costTotal[m] <- costServ[m] + costBLoss[m] + costRLoss[m]

Finally, I plot the collected performance metrics computed by the PDQ model.

main="Cost of Elastic Capacity Demand",xlab="Servers (m)",ylab="Cost ($)")
text(6,850,"minimum cost")
text(4.5,1200,"operational cost",adj=c(0,0))
text(7,550,"service cost",adj=c(0,0))
text(7,90,"balking and reneging losses",adj=c(0,0))

Now, we're in a position to assess the financial impact of adding capacity on-demand.

Capacity-cost analysis

The following plot generated by the above PDQ-R model displays the dollar cost on the y-axis as a function of the elastically assigned server capacity on the x-axis. Immediately, we see that the lowest total cost occurs at m = 6 cashiers with the above set of retail-facility parameters.

minimum cost of elastic demand

This makes sense because the increased parallelism due to more servers has the effect of reducing the queue length, and therefore the losses due to balking and reneging (black dashed curves). In fact, for this set of parameter values, there's not much distinction between balking and reneging losses. Since these curves fall as 1/m, they are hyperbolic in form. We've seen similar hyperbolic curves before in my analysis of Google's Sawzall scalability, except the number of servers in that case was astronomical.

On the other hand, the cost of adding servers (something the Google paper didn't discuss) increases linearly with m (blue dashed line in the above plot). The total cost (red curve) is the sum of all these contributions. Although the reduction in balking and reneging losses wins when a small number of servers are added, the total cost becomes dominated by server cost for larger configurations.

Too many cooks cost

Finally, it's worth noting the similarity between the red cost curve and the latency curve associated with Brooks' law: Adding more manpower to an already late software project just makes it later; which I discussed previously from the standpoint of its relationship to my universal scalability law (USL) . There I showed that the principle of Brooks' law is contained in the following USL latency diagram.

Brooks law

Of course, Brooks didn't present any mathematical analysis, but it's clear that the associated latency function also has a minimum. In that blog post, I showed that this latency or schedule delay (as Brooks would think of it) is specifically due to one-on-one conversations, or pairwise exchange of information, between the existing programmers and the new programmers added to the project. With a small number of added programmers, there's a benefit but, add too many and the conversational overhead kills the delivery schedule. In the context of the USL, the same effect causes poor multicore scalability. In business management lingo, we would say that productivity falls with the increasing number resources, i.e., a negative return on investment!

What Liao has done is show how revenue losses can be formally associated with conventional performance metrics, like queue length or user waiting-time, and this connection becomes very important when service resources are incrementally reallocated according to demand. Without proper provisioning and accounting both providers and users can be nickel and dimed to death.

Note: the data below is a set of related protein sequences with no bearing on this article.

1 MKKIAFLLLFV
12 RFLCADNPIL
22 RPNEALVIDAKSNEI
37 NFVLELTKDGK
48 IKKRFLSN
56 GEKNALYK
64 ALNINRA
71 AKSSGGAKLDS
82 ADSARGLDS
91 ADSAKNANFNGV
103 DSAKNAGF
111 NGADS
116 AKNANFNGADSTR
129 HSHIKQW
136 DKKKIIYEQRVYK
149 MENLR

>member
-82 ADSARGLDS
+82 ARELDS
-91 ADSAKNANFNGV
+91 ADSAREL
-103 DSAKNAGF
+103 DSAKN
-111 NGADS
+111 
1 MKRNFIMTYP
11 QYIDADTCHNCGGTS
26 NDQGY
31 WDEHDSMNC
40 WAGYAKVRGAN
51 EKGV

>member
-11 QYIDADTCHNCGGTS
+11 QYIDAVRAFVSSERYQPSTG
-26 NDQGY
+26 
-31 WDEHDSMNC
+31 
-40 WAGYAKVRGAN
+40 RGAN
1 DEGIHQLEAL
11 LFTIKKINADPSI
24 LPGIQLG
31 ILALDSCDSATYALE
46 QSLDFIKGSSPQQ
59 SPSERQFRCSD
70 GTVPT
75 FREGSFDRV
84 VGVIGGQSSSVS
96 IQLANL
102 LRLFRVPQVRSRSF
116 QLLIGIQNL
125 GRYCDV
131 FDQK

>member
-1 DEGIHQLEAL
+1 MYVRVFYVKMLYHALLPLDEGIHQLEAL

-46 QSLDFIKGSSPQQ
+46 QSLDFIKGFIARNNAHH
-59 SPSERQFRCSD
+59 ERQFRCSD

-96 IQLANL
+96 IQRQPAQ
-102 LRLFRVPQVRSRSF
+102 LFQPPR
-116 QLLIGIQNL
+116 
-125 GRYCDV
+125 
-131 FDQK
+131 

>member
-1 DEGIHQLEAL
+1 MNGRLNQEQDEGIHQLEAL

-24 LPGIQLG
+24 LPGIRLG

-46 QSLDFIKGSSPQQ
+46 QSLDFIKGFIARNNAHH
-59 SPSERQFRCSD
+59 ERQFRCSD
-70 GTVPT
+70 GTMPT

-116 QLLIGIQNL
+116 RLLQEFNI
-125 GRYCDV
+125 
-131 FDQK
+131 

Raja Chatterjee said...

The dimension of the numBalk parameter does not look to be correct unlike the numReneg parameter (I expected both to be dimensionless). Has numBalk (numBalk <- Lq * pB * aRate) been correctly defined ?

Raja Chatterjee said...
This comment has been removed by a blog administrator.
Neil Gunther said...

Excellent question and well spotted!

Since this isn't my work, I have a few questions of my own but missed that one. I'll take another look at it but if I can't resolve it, I'll try contacting the author. Stay tuned.

Neil Gunther said...

Well, it turns out that I did spot it, but numerically rather than dimensionally (as Raja did).

If you look in the second box of my R code, midway I have written Little's law as Wq <- 60 * Lq/aRate. That 60 is the measurement period T = 60 minutes. So, the quantity that goes into numReneg is actually Wq/T, rather than just Wq, and that makes it dimensionless, just as Raja noticed it should be.

Originally, I ran into problems because I didn't get the same Wq numbers that the author tabulated. I noticed that I could correct them with a factor of 60 and recognized that stood for the T period.

Liao's discussion of numReneg is incorrect for this same reason, but I really hadn't completely corrected all this in my mind until now.

Once again, excellent observation, Raja. Thanks.

Raja Chatterjee said...

Neil, thanks for your time to answer my question. So, it looks like Liao's definition of the numBalk parameter is then incorrect.

Neil Gunther said...

I would put it this way. I haven't seen the latest paper because it wasn't accessible on the web, but the 2007 discussion is sloppy. However, because all the calculations are done wrt T = 60 min intervals, it all comes out in the wash. I see no reason to suspect that his main conclusions are wrong.